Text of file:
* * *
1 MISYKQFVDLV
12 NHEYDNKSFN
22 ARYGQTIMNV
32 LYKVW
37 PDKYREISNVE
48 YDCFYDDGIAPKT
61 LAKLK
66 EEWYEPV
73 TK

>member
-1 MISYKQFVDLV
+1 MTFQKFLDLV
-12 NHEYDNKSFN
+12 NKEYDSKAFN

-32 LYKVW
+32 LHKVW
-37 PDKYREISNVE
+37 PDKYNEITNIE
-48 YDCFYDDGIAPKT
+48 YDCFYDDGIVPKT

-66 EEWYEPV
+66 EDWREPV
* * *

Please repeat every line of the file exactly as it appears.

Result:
1 MISYKQFVDLV
12 NHEYDNKSFN
22 ARYGQTIMNV
32 LYKVW
37 PDKYREISNVE
48 YDCFYDDGIAPKT
61 LAKLK
66 EEWYEPV
73 TK

>member
-1 MISYKQFVDLV
+1 MTFQKFLDLV
-12 NHEYDNKSFN
+12 NKEYDSKAFN

-32 LYKVW
+32 LHKVW
-37 PDKYREISNVE
+37 PDKYNEITNIE
-48 YDCFYDDGIAPKT
+48 YDCFYDDGIVPKT

-66 EEWYEPV
+66 EDWREPV